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James slated as free agent in 2014

Will LeBron wear wine and gold again?

Contributer

Published: Tuesday, February 12, 2013

Updated: Tuesday, February 12, 2013 12:02

James Irving

Photo courtesy bleacherreport.com

Questions surround whether LeBron James and Kyrie Irving will play against each other or side-by-side in 2014.

A few weeks ago, a story broke stating the Cleveland Cavaliers' long-term plan was to re-acquire three-time, NBA Most Valuable Player LeBron James, who bolted Cleveland for Miami just two and half years ago, in the summer of 2014’s free agency. In the days since, the story has spread like wildfire, posting offshoots on everywhere from ESPN to Yahoo! Sports. And as the quotes, rumors and innuendos begin to mount, one thing is for certain: this story makes sense.

 As the Cavaliers currently stand, not only do they have the necessary salary cap flexibility to accommodate such a move, but the move is also ideal from a talent standpoint as well.

Led by second-year point guard Kyrie Irving, Cleveland is loaded with young talent. Irving, the 20-year-old, No. 1 draft pick from the 2011 draft, is already arguably the best player at his position and a top-10 talent in the league. Add in the number four picks from each of the last two drafts, Tristan Thompson and Dion Waiters, and Cavaliers are bursting with young, dynamic players.

The three of them, as well as rookie center Tyler Zeller, were each selected among the top nine players in their respective classes and will represent the Cavaliers at the BBVA Rising Stars Challenge at All-Star weekend. Throw in veteran big men like Anderson Varejao and Marreese Speights and it is clear why Cleveland would be a desirable landing spot for their former star.

What the Cavaliers lack, however, is a strong wing presence, where James is not only a former scoring champion, but perhaps the premier perimeter defender in the league. Both of which Cleveland craves desperately.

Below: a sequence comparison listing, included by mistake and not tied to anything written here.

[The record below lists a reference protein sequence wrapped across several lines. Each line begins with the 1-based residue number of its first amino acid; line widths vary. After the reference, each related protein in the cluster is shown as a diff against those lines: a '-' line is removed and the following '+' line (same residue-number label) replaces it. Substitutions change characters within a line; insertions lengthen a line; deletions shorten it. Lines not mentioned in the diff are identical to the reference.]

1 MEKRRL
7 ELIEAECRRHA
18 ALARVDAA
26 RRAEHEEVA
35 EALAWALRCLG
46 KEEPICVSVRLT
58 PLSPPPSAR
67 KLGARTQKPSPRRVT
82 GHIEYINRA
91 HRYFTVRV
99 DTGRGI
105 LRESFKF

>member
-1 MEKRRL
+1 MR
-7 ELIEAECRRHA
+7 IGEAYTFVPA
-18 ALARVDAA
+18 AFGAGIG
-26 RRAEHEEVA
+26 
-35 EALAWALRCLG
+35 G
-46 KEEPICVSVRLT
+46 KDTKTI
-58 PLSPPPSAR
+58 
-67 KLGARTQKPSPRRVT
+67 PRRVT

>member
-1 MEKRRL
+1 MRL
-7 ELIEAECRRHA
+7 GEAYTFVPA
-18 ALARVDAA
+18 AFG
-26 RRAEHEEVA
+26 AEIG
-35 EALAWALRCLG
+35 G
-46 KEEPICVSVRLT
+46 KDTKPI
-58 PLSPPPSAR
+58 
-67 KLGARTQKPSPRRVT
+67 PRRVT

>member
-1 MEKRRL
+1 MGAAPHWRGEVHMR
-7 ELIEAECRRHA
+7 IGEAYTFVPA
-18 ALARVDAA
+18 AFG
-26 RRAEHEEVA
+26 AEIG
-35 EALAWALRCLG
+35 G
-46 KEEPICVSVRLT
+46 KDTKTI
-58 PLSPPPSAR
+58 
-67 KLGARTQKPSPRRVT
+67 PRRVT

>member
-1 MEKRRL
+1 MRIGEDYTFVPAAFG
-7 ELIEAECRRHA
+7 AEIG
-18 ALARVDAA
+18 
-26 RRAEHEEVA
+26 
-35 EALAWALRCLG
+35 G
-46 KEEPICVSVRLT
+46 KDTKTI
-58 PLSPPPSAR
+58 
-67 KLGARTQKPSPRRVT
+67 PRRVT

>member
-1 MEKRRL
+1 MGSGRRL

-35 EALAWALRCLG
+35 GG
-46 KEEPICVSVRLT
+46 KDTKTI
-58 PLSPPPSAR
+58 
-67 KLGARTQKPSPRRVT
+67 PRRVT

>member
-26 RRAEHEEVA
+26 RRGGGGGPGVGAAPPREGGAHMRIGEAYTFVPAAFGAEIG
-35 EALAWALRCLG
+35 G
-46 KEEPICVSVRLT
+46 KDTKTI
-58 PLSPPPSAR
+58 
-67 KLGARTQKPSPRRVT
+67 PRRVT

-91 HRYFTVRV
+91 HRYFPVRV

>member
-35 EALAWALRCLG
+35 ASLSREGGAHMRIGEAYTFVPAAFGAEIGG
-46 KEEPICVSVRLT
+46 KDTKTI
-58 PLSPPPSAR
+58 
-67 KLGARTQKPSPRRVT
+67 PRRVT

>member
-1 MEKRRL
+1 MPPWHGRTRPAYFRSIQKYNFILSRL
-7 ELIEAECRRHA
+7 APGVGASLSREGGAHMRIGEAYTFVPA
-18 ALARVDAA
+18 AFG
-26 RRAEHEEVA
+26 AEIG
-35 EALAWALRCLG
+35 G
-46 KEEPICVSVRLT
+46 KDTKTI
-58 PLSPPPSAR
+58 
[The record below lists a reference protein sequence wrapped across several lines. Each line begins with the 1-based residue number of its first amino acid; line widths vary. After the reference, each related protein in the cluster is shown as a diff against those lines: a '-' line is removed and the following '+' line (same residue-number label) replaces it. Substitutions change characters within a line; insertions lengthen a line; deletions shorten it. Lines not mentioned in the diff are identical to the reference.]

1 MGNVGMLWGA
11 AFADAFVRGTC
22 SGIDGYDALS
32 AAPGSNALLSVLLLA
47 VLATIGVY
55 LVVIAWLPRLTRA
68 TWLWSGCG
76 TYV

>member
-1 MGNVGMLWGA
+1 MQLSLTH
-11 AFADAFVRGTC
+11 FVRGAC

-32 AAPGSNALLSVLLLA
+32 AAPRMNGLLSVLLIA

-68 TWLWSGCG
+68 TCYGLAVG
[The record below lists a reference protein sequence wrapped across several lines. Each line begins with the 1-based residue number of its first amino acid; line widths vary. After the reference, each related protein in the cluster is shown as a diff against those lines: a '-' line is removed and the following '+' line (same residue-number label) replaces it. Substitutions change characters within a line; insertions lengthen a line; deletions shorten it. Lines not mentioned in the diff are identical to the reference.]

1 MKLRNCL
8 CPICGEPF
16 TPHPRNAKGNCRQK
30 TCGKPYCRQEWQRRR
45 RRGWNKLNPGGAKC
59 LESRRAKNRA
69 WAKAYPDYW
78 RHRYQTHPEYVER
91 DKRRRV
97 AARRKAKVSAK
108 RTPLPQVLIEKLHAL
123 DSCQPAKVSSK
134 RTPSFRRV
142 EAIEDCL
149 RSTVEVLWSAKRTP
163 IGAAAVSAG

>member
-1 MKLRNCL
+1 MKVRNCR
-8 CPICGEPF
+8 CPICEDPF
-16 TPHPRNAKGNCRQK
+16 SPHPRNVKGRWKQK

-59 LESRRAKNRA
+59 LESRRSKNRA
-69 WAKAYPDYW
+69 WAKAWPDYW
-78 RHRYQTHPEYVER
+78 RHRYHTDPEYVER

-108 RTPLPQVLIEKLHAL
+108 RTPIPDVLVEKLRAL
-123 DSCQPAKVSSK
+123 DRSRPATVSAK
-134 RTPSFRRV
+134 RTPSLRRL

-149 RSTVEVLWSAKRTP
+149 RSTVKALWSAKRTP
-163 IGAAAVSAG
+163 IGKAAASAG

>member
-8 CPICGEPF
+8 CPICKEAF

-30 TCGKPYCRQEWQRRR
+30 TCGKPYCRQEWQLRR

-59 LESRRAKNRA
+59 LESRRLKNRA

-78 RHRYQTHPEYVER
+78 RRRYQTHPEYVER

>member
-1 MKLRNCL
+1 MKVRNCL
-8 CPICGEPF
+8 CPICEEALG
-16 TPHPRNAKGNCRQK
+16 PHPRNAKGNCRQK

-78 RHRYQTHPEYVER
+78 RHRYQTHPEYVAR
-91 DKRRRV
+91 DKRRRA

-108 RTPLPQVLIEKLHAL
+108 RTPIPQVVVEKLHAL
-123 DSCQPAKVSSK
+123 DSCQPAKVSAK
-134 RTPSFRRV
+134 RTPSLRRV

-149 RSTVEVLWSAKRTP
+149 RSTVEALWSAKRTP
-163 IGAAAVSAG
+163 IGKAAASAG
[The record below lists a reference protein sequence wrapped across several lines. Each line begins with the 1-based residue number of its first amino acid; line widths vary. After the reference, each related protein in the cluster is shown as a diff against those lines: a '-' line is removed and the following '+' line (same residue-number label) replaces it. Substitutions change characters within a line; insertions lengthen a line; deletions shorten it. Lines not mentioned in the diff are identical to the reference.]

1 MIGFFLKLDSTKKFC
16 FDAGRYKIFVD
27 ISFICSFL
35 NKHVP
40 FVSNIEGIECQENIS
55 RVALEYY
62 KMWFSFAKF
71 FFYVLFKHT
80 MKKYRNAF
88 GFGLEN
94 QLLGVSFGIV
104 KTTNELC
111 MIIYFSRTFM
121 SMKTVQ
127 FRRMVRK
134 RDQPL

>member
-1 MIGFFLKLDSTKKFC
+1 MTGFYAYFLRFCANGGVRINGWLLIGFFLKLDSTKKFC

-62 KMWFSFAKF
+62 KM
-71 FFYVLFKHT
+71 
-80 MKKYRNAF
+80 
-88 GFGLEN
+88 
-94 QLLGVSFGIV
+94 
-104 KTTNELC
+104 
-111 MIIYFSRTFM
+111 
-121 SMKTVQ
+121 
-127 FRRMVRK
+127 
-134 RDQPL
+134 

For James, who grew up 40 minutes down Route 77 in Akron, not only would this be a chance for him to repair his reputation after 2010’s infamous "The Decision", but it would also ensure him a good chance to remain a perennial title contender.

In the 2014-2015 season, directly after James is set to hit free agency, the league’s new Collective Bargaining Agreement will kick in, severely limiting the ability of larger market clubs from outspending the rest of the league. Under the current structure, teams pay near a dollar-for-dollar penalty for going over the luxury tax (determined annually-currently around $72 million).

For Miami, this would account for nearly $11 million in taxes on their current budget. In 2014, however, that tax will more than double. Even worse still for big spenders, it further penalizes teams that have gone over the tax line in three of the prior four seasons (which Miami will hit this season). This results in a nearly four-to-one tax, totaling to around $44 million in taxes placed on them and jettisoning their $83 million payroll to around $127 million.

Put short, the era of Big-Three’s, like Miami's James, Dwyane Wade, and Chris Bosh, and “Superteams” is over. This can be evidenced by the James Harden trade out of Oklahoma City or trade of Rudy Gay from Memphis. James himself recently questioned whether Miami will be able to retain their Big-Three combination.

Mathematics and logics aside, Yahoo! Sport’s Adrian Wajnarowski reported that James' agent and childhood friend, Rich Paul, “has been privately telling people for two years of his intrigue with bringing the prodigal son back as the conquering hero in Cleveland.”

All of this combines to form the perfect storm for James’ return. The Cavaliers offer a young superstar, a roster full of young talent, veteran big men and 23 draft picks over the next six seasons, insuring a pipeline of young talent to fill out the roster each year. James brings championship experience, a desire to repair his tarnished reputation and the most dynamic talent in the league. Together, the two could do what neither was able to orchestrate the first time around — bringing a world championship home to Cleveland.

 

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